FTIL’s quest for pivots to save numerous stakes has been a determined effort. The Bombay Court, on 27 November, 2014, adjourned the NSEL-FTIL merger issue till 22 December, 2014. The merger draft order came as a stinker from the Ministry of Corporate Affairs (MCA) on 22nd October, 2014, which was swilled by many from the business community and several of the media mouth pieces and vents ever since, calling it unwarranted and uncalled for. The swarming views were - the pragmatic shortcomings from the amalgamation will wear away the fundamentals of limited liability; it may also affect the corporate business moorings adversely, apart from discouraging new and enthusiastic investors and traders. In entirety, it may be detrimental to the economy as a whole.
Apparently, the adjournment, if construed specifically, means the hearing has been deferred till 22 December, 2014; momentarily, it can be seen as the idea is devoid of enough reasoning, as the basis of Article 396 and ‘public interest’ nomenclature can’t be held to be entirely realising. Thus no parity can be drawn in this case. Also, as per a former argument by Abhishek Manu Singhvi, counsel for FTIL, at Supreme Court, section 396 of the Companies Act, 1956, has been exercised, with a thoroughgoing approach, maximum four times, on government companies – that too, with their consent. While in this case, the rummage for expedited merger implementation is on two private companies; needless to say, without their consent, which is unprecedented. Implicitly, the motive seems to be ‘hurried implementation’, which, as per several views and reviews, will emasculate the sanctity of limited liability, affecting the interests of stakeholders, viz. employees and shareholders of FTIL, largely. Therefore, it hasn’t been taken in good taste, for the most part.
It’s been a dour demeanour of FTIL; at first, challenging government’s order for merger of NSEL with FTIL. Then tenaciously striding ahead to protect the sanctity of ‘limited liability.’ Earlier, FTIL had moved Bombay HC against the government’s order. Vehemently put by FTIL, against several arguments – the matter is currently sub-judice before the Bombay HC; thus liability through piercing the corporate veil does not arise.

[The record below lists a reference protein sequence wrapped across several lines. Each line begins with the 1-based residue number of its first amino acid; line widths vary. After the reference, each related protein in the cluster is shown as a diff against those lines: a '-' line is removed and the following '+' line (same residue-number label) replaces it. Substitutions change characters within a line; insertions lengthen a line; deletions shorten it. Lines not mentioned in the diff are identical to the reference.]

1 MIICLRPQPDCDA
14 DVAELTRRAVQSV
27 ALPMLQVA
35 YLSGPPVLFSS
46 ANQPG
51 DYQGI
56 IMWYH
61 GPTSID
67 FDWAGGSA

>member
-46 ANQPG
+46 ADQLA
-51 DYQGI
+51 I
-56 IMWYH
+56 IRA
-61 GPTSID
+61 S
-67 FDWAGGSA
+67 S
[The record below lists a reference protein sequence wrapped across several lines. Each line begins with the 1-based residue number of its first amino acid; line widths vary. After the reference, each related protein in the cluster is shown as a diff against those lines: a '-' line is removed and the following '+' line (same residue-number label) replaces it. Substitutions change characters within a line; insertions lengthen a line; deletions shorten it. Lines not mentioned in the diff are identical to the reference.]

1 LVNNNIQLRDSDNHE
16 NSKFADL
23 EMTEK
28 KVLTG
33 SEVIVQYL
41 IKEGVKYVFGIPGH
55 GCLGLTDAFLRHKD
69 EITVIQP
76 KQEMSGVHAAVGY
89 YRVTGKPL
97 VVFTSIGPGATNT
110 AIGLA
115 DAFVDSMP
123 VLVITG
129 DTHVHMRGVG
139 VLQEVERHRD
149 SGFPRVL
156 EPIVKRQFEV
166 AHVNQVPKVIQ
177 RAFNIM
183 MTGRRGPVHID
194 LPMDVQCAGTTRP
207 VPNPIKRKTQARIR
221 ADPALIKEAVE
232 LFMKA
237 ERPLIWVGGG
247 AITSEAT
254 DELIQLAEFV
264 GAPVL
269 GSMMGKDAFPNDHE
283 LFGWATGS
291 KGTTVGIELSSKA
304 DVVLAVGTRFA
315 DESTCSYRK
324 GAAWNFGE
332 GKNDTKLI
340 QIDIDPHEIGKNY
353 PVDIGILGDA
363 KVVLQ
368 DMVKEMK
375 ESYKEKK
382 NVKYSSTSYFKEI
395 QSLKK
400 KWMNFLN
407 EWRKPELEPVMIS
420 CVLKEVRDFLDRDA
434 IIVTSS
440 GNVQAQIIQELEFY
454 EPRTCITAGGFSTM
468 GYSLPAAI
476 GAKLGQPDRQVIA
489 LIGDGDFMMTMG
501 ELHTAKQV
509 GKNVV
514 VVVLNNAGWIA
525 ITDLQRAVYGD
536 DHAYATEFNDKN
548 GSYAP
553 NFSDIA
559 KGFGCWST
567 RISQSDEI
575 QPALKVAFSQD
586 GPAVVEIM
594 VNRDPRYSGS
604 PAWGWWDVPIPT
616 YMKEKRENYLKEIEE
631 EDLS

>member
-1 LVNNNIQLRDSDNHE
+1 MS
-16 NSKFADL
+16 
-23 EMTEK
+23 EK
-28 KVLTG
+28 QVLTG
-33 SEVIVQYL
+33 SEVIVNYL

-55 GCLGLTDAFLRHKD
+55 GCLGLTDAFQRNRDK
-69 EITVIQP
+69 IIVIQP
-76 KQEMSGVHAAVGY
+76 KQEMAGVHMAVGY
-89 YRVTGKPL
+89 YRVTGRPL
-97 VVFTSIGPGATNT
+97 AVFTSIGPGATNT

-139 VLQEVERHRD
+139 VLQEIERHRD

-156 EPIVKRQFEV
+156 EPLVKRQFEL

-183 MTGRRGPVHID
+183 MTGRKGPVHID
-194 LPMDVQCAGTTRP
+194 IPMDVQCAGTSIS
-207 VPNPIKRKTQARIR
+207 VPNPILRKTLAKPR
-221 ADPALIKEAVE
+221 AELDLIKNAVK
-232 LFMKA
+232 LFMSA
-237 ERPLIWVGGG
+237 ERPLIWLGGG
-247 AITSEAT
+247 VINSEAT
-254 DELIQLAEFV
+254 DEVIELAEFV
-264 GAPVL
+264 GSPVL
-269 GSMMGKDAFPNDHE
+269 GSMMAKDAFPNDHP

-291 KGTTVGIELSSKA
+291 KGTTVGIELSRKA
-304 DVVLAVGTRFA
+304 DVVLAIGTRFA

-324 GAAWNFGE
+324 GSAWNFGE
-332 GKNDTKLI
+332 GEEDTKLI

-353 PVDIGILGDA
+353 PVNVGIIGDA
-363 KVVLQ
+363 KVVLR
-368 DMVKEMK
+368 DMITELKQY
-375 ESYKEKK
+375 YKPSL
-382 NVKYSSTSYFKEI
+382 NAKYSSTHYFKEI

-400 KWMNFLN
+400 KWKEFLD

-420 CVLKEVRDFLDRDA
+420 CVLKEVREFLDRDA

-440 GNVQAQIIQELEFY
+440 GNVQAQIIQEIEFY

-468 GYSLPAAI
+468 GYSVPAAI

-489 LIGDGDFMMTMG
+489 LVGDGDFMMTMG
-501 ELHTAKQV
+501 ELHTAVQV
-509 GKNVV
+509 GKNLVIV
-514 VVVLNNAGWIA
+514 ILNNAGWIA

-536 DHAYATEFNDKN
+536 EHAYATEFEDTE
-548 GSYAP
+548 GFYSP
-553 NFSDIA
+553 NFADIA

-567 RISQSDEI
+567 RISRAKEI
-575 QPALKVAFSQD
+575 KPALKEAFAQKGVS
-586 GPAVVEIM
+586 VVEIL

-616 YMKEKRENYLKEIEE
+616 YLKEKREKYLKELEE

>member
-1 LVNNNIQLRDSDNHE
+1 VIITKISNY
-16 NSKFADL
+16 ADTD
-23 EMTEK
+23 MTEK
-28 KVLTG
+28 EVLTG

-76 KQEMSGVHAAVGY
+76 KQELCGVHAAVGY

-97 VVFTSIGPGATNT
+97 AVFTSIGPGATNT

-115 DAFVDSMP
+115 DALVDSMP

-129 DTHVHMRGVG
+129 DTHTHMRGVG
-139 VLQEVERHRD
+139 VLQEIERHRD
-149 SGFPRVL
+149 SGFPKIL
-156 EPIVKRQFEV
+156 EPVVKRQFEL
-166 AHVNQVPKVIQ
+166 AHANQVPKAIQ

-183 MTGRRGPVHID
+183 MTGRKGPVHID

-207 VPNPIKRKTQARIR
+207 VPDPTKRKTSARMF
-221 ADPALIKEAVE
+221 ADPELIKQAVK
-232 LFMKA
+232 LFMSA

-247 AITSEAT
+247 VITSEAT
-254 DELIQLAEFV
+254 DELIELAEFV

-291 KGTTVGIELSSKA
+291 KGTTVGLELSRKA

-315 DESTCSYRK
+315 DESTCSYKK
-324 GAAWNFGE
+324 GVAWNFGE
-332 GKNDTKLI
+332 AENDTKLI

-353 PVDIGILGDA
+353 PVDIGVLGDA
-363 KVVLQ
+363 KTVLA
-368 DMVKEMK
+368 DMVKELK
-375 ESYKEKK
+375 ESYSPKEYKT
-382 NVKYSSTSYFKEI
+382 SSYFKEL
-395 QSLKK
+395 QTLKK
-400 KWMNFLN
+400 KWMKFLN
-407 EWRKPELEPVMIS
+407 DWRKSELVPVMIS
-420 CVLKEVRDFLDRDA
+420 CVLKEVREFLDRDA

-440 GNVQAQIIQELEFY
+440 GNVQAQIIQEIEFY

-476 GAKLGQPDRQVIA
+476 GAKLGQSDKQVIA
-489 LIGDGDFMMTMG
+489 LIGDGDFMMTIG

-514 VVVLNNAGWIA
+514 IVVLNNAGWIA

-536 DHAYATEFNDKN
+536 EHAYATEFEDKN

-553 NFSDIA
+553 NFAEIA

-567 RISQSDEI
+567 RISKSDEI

Myriad voices and arguments against the order were put forward by the business community as well as the media fraternity, to galvanise the matter to reach the authoritative and law dispensing ears. Their objective, seemingly, was to converge fortitudes of the stakeholders, future investors and entrepreneurs at large.
As per the excerpts, mentioned in quotes in the news edit of Economic Times, on 13th Nov., 2014, reads – “The issue of lifting the corporate veil is, thus, already sub-judice before this court. The petitioners crave leave to refer to and rely upon the papers and proceedings, including various interlocutory applications and orders passed by this Hon-'ble Court, in the said suits."
Now, FTIL is all the more determined to protect the interests of the corporate India, along with those of 60,000 shareholders and 1000 employees. On 21st October, 2014, questions have been raised on the Ministry Corporate Affairs’ impugned order of enforced amalgamation of the crisis-hit NSEL with FTIL. FTIL solicited in the petition that the government’s order was “bad in law and needs to be quashed.”